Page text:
How 3 Beach Bums Pulled Off an Epic Jewel Heist


Inside Edition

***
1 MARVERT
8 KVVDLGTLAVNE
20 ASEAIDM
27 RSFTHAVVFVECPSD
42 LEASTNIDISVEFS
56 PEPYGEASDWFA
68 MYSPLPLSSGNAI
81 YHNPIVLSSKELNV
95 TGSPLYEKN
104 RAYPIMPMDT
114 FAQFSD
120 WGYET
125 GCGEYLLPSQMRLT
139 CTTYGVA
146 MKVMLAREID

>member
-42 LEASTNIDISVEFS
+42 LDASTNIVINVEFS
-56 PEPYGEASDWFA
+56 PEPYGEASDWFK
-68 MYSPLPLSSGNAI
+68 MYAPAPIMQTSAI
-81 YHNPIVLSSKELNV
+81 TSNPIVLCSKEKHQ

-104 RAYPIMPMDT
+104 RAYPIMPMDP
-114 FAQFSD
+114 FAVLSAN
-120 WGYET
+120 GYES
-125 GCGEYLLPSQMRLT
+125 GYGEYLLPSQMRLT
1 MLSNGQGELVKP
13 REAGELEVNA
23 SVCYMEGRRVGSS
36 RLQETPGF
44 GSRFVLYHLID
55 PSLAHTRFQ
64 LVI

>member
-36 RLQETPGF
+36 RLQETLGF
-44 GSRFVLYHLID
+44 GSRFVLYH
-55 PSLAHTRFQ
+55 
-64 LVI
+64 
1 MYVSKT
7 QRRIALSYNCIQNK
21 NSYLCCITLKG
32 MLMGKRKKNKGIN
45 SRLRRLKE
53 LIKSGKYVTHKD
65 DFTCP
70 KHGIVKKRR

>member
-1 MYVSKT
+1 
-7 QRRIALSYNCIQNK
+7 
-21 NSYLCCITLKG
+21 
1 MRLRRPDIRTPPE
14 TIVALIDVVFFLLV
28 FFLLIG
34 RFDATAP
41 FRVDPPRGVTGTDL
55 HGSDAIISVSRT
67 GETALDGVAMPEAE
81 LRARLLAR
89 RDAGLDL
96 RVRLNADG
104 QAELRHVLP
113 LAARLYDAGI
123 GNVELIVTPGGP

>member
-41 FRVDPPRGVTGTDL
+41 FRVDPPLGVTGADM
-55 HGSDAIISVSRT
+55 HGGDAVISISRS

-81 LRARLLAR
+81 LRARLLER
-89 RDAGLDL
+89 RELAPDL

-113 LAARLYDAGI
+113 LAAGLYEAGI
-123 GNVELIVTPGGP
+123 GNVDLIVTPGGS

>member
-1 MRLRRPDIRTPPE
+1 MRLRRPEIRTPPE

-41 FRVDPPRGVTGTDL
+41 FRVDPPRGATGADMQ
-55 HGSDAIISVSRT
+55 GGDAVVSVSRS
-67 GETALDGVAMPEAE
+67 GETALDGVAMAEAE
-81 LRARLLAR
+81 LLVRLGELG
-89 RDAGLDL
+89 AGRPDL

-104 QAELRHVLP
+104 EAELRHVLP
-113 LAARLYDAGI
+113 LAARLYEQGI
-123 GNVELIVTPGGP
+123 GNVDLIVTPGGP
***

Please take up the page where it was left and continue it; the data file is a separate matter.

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[Music] these are people who lived life truly on the edge truly on the edge of a razor blade [Music] nobody expected somebody would try this the gem room that many gold nugget rubies emeralds sapphires it just didn't occur to anybody that this stuff was really in danger detectives have been engaged in an effort to recover jewels stolen from the American Museum of Natural History guys it's not Tiffany's it doesn't make sense to me at all he's gonna Rob the Museum of Natural History the American Museum of Natural History located on Manhattan's Upper West Side is the largest of its kind in the world it attracts over five million visitors a year to see its exhibits which include everything from meteorites to dinosaur bones but 1964 three beach bums turned burglars set their sights on a much more dazzling exhibit a rare collection of jewels for Inside Edition calm I'm Sal bono and bits are gritty [Music] in the 1960s Jules and Jen will hide but not necessarily in a good way Joel fevery in the mid-60s was a thriving industry there was a jewel heist of an average every 32 seconds in the United States in 1960 for 27 years before the movie Point Break would come out the ex-presidents are surfers an unlikely trio of surfers from Miami had an idea the three guys Roger Clark Jack Murphy and Allen Kuhn had all been working in Florida at various hotels clubs and they had developed this second more lucrative sideline as jewel thieves they had relationships with insurance agents or the manicurist who would give them a tip as to when people would not be in the room or whether who had just gotten a new insurance policy and they would go in and they would steal the good stuff and they got bored after a while and they thought they would drive up to New York and it was kind of a lark and once they got here they suddenly got intrigued by the jewels these were famous jewels that were part of the JP Morgan gem collection they were displayed I believe on the fourth floor of the Natural History Museum and they've always been a big draw for the museum JP Morgan was a Titan of American Finance amassing a fortune that today would land him in the top 20 of for versus billionaire list during his lifetime he accumulated a vast collection of art jewels much of which he left to various museums upon his death in 1913 one recipient was the American Museum of Natural History among the precious gems on display were one-of-a-kind pieces like the star of India the DeLonge ruby and the midnight star the value of the main jewels I think was around $400,000 I think was the figure that was used I think that's three million in today's money but the thing was they're priceless because they cannot be replaced under any circumstances and it turned out that the premiums were so prohibitive that the museum just never paid to insure them despite the lack of financial protection on these you those reports say the museum didn't do much to physically secure them either Museum of Natural History blamed city budget they didn't have the money to keep the security system going I think that in a weird way it just didn't occur to anybody that this stuff was really in danger and tons of changing in the 60s but the windows were left open in the Museum of Natural History so there wasn't a level of fear and paranoia all of these conditions made this collection a target for some out-of-town thieves looking for a lucrative score they did various rehearsals and then finally one night they went to the museum I had a rope they could you know one of them climbed up and dropped a rope for the other they went up all four floors they opened the window they waited no sounds nothing and they began smashing cases and grabbing all the jewels they could and then they realized at a certain point that we Watchmen were supposed to make their rounds and they left and they went back and they were just unbelievably gleeful excited happy what a testimony they had seen the movie topkapi which was about the theft of the crown jewels and they decided we can do that and they did [Music] happy ever old but they won't be there for much longer I hope they were professional burglars and although there were professional burglars they really weren't very good burglars they couldn't keep their mouths shut particularly when it came to the starving me they spoke to many other people and they were everybody get tidbits of information along the way two of the thieves made it all the way back to Miami with the loot but not before throwing one epic party inside their Manhattan hotel room to celebrate their success their large room service orders generous tips to staff and loud bragging about the crime helped police identify and capture the crooks pretty quickly the culprits became overnight celebrities but we went to all the points of interest including the museum's while we were in New York it's a fact everyone knows this you like museums - mr. Murphy I'm an avid museum goer we've been to museums all over the country they were released on bail and went back to Florida they were the toast of the town because he was such a spectacular caper they went back to Florida and they they lived a very high life it was a crime but hey who was hurt the JP Morgan jewel collection who's gonna cry for them while that may have seemed like a victimless crime there were real implications for a treasured cultural institution I would have a hard time believing that any potential donor once-in-a-lifetime artifact would trust the museum to hold their prized possessions if the JP Morgan collection is not safe what's good safe I'll let mr. Ned Jerry who was seen that describe it for you mr. no Jerry an assistant district attorney in Manhattan named Maurice Maggiore was tasked with getting the stolen goods back but their window was closing his son Doug was only six when the crime occurred but says it was a case that became legend in his family initially these three defendants were arrested the case was assigned to him he was told by his bureau chief here you go it's a lemon we don't expect much from you and there was something about him that was not enough he wanted to do more you don't object to going back to New York tomorrow under different circumstances well we definitely not we don't object it probably won't be as enjoyable as it was there the first time Jack Murphy Allen cube and Roger Clark were all charged with the theft and were being held in a Manhattan jail Majoris mission was to get just one of them to lead him to the loot and he placed his bets on cue any more museum visits in store but he wasn't as cooperative as maggiore whole team but they had to drag Allendale Kuhn all around Florida and he was a quirky guy so CUNY would decide you know what it's 2:00 o'clock Bugs Bunny's on a three I'm going back to the hotel room no Bugs Bunny no gems Maurice told me that the very first thing that Alan did was say that the black regulation sedan that they had rented was not for him he wanted a red sports car the way my dad tells the story was that it took every ounce of strength that he had not to strangle Kuhn kill him there in the end Allen Kuhn proved to be little help investigators were able to find the man who purchased some of the stolen jewels from the heist that led them to a locker at a bus terminal where they hit the jackpot it was a waterlogged let a bag with wet inner paper wrappings some of the jewels were recovered including the Star of India and midnight star but the long movie wasn't in the bag but was later tracked down by a report in 1965 Huhn Murphy and Clark all pleaded guilty to burglary and grand larceny they were sentenced to three years in prison the [Applause] [Music] Museum of Natural History recovered most of the important stolen jewels particularly because they were hard for the thieves to sell that left many to believe that this crime wasn't about the money as the thing evolved it was as much about the publicity they garnered from it as about making the Hall gave them a reputation that they otherwise would not have had I don't think they felt any remorse I think it was something that made them smile [Applause] hindsight there was almost a little we can't believe we got away with it they were all released from prison in 1967 after he served his sentence Clarke moved to New England and lived a quiet life he died in 2007 Allan Kuhn spent a year in federal prison for conspiracy charges but later moved to California and lived out his days on a marijuana farm he died in 2017 Jack Murphy went down a darker path he was found guilty of killing two women in Florida in 1967 and was sentenced to life in prison behind bars he became a pastor and mentor to other prisoners he was paroled in 1986 and now travels the country preaching he declined to participate in this story but it's the crime that this trio pulled off together that still has people talking today we can all imagine sitting safely and in our law-abiding lives what it might be like to break the rules and get away with them I think it's vicarious it's something we would never do but we're kind of impressed by people who do those sorts of things and get away with it the star of India the long ruby and midnight star were safely returned and continued to be put on display but surely under better security